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I. Didn't. The but.
Thank. You an. Hundred. And three.
Man. I EVER. Why.
Erode lightning. And. I
am. Willing. The end. Of. The boot. But. The book.
Yeah. Yeah but. A.
The AA. Or AAA. To AA. Or.
The FAA. The M. I l. O l. O l. O l. O s. Wow. Wow.
Wow. Wow. Wow. Wow. Wow. Wow. Wow. Wow. Wow. Wow. Wow. Every one's own assistant conductor of the orchestra still on the podium now trannies and powers for the audience again. Now concert master
Sigmund Ephron rises to meet Mr. Quinn's old both gentlemen shake hands. Arms will motions. For the orchestra members to stand. Now he walks on stage as music hall audience with a warm reception. We've heard the Symphony Number three of the Scotch symphony of Mendelssohn. Great friends will return. Right from the podium we're down bows to the audience. Now Mr.. JONES Will smiling. Leaves the stage. After intermission we're to hear the soloist you know playing them and the performance will be civilians been fair though in the minor. Preceding this ruckus bill will play to win Spiegel's merry prank by drone after station identification. Information was given over to an analysis of the work. By every one. At this
time he was briefly for station identification. Our guest on the intermission feature this week is assistant conductor of the Cincinnati Symphony Orchestra and the conductor of today's program. Mr. Collins Oh it was formally the personal assistant to the late PM on tour with whom he toured Europe in 1963 and since 1957 the conductor of the Santa Fe Opera where he conducted the world premiere of Shostakovich is the nose. Last summer today Mr. Quinn's over analyzes the complex motives of Strauss's Toyland Spiegel's Mary pranks the symphonic poem which will be played following this intermission. But first let us hear a recording of the work through the famous horn call. The question many people ask when they first hear the Strauss tone poem and the many who have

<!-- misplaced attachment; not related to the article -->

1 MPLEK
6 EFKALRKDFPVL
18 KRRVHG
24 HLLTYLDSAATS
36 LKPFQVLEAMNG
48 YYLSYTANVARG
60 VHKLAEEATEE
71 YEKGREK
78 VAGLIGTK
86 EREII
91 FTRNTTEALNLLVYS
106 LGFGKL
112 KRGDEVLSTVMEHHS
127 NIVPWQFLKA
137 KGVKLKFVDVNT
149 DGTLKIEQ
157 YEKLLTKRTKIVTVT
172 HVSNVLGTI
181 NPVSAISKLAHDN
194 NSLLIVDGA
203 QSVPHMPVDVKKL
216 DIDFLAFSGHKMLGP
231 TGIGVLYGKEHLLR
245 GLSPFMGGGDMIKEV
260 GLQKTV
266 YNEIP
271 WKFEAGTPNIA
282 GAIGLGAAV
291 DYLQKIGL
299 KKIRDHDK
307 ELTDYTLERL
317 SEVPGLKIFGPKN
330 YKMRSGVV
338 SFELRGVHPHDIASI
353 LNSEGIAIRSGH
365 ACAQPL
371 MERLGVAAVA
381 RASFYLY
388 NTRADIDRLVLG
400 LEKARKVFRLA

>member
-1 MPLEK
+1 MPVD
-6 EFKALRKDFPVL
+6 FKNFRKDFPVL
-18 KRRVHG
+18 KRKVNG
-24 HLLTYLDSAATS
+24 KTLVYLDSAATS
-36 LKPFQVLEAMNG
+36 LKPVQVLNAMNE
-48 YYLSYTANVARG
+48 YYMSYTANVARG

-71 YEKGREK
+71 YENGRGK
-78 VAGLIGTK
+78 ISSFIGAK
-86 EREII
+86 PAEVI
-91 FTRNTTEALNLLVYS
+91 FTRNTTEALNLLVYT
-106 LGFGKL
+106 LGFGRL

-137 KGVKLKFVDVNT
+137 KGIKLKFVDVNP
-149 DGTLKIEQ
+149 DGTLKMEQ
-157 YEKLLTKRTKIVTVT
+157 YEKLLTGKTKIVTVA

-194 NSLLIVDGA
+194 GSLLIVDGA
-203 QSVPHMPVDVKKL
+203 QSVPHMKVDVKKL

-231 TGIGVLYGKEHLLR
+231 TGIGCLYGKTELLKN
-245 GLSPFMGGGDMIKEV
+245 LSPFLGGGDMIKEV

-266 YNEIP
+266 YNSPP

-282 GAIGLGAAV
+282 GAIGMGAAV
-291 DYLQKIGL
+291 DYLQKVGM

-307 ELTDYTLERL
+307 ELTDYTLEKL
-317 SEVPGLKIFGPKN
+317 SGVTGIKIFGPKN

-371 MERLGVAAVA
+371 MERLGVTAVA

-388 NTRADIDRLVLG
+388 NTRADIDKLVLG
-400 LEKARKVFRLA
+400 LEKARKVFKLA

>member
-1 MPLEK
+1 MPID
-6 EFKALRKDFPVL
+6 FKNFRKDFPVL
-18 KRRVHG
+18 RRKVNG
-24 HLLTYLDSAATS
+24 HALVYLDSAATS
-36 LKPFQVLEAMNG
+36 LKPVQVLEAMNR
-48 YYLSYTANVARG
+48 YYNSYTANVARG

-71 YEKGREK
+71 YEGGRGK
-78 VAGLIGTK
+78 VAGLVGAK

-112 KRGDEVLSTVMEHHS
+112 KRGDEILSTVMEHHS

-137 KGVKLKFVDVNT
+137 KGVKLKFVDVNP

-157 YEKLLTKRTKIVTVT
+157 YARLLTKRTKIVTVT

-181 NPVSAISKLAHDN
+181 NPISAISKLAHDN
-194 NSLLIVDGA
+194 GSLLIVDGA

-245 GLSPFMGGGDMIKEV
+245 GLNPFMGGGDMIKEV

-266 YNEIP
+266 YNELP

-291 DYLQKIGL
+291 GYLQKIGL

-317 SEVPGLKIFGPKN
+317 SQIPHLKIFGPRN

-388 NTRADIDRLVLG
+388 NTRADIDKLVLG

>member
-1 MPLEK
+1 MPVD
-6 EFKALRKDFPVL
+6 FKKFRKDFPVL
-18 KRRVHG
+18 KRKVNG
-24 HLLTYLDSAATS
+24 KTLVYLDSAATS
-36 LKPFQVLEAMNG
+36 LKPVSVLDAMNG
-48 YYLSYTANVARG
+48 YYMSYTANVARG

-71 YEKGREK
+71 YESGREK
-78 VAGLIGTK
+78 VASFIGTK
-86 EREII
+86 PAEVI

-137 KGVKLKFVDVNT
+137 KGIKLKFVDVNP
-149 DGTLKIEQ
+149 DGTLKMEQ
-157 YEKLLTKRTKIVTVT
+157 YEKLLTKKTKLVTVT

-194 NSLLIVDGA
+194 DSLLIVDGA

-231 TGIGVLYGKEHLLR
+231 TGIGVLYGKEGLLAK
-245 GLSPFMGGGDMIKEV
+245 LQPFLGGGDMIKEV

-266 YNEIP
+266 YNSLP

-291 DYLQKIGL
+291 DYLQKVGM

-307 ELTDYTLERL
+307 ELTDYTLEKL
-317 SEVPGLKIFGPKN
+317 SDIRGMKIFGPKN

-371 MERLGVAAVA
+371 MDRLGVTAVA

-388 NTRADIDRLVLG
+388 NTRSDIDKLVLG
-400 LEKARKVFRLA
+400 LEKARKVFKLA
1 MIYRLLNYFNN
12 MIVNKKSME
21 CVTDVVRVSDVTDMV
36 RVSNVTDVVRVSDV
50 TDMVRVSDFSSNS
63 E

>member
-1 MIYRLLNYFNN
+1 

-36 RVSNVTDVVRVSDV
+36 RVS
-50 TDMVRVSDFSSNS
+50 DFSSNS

heard it many times is just what does oil and Spiegel mean. Here now is every quinze own. To answer the question and speak further of the work. Well the name of oil and Spiegel literally in German means hourglass and is said to come from an old German proverb which I read. Man sees his own faults as little as a monkey or to go back to the translation or an hour recognizes his ugliness and looking into a mirror. The original fellow till was a wandering mechanic of Brunswick about the end of the fifteenth century he was the hero of legend a tribute to Dr. Thomas Manor. He's a practical joker beyond our wildest dreams and in the book Island escapes the gallows and dies peacefully in bed but Strauss as I'm thoroughly hanged at the end. But within about theosis for good measure. Till in the tone Paul has two motives we can actually call him leitmotifs at this point because
Wagner of course. Composed. His great operatic works before this. Work which appeared at the end of the 19th century. The first. Light if of it in Spiegel is the horn call which we just heard. But he also has a prank he. Motive and here is how that sounds. Now these two the horn call that you just heard before and this prank emotive are actually the two leitmotifs that bind the entire. Tone poem together. Jill goes through various episodes through the whole. Tone poem. For example there's one funny occasion where he's riding on horseback and then he goes to the market where a woman has her pots and pans and then he takes a hot horse right through the marketplace and all the pots and pans go all over the place and then styles as a fun job. DeMatteis ing this and the orchestra. And then still